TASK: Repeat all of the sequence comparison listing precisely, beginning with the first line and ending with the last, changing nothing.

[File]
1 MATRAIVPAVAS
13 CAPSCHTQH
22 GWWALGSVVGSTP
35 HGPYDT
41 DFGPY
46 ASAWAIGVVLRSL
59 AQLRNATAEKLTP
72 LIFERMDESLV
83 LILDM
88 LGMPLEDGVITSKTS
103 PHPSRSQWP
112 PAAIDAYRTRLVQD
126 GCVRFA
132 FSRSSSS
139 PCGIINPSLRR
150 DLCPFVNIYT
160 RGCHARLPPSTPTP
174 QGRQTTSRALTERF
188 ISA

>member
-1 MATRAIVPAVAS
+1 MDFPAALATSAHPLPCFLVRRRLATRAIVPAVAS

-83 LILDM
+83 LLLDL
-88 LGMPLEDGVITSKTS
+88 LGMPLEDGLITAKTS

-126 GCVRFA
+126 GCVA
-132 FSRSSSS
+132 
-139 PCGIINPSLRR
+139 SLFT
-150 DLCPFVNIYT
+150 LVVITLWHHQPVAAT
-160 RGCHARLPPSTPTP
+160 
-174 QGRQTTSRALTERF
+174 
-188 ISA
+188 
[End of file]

1 MATRAIVPAVAS
13 CAPSCHTQH
22 GWWALGSVVGSTP
35 HGPYDT
41 DFGPY
46 ASAWAIGVVLRSL
59 AQLRNATAEKLTP
72 LIFERMDESLV
83 LILDM
88 LGMPLEDGVITSKTS
103 PHPSRSQWP
112 PAAIDAYRTRLVQD
126 GCVRFA
132 FSRSSSS
139 PCGIINPSLRR
150 DLCPFVNIYT
160 RGCHARLPPSTPTP
174 QGRQTTSRALTERF
188 ISA

>member
-1 MATRAIVPAVAS
+1 MDFPAALATSAHPLPCFLVRRRLATRAIVPAVAS

-83 LILDM
+83 LLLDL
-88 LGMPLEDGVITSKTS
+88 LGMPLEDGLITAKTS

-126 GCVRFA
+126 GCVA
-132 FSRSSSS
+132 
-139 PCGIINPSLRR
+139 SLFT
-150 DLCPFVNIYT
+150 LVVITLWHHQPVAAT
-160 RGCHARLPPSTPTP
+160 
-174 QGRQTTSRALTERF
+174 
-188 ISA
+188 